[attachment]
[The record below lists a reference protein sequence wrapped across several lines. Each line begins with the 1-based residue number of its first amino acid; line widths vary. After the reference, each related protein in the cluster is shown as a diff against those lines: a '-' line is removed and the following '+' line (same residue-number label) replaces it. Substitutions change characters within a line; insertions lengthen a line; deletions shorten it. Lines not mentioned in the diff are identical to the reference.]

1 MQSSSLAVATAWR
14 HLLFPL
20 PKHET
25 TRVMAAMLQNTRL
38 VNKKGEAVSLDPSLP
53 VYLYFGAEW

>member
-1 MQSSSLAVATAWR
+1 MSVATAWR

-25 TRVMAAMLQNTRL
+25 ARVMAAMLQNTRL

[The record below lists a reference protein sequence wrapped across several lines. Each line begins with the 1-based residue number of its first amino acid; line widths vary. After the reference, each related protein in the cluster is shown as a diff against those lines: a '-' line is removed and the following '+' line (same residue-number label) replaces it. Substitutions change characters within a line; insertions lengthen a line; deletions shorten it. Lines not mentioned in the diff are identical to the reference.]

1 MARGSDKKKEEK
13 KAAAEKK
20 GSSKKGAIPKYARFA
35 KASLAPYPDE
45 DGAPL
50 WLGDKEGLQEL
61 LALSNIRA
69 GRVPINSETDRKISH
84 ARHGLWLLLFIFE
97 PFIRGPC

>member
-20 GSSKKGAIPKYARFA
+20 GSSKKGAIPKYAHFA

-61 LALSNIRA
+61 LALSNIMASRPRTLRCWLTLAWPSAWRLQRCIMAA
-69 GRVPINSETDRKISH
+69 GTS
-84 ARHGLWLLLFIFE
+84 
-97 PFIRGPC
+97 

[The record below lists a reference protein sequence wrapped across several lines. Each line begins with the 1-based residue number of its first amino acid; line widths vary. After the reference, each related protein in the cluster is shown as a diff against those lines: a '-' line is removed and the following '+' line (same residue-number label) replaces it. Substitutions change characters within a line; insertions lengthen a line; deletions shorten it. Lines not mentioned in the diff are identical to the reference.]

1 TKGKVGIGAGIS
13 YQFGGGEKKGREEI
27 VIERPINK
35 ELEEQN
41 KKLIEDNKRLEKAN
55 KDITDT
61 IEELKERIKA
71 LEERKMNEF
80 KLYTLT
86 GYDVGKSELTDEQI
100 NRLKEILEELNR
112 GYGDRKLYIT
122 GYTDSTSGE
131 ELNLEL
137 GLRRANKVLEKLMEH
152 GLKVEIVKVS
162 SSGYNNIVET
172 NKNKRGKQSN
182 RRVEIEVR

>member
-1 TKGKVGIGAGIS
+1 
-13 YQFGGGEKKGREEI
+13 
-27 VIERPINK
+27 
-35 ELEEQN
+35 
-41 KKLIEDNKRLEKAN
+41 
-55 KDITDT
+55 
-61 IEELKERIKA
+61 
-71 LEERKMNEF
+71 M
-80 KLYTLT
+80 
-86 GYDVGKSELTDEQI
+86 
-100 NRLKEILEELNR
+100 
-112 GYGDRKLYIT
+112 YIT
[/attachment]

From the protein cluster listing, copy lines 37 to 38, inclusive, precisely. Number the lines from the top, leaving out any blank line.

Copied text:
13 YQFGGGEKKGREEI
27 VIERPINK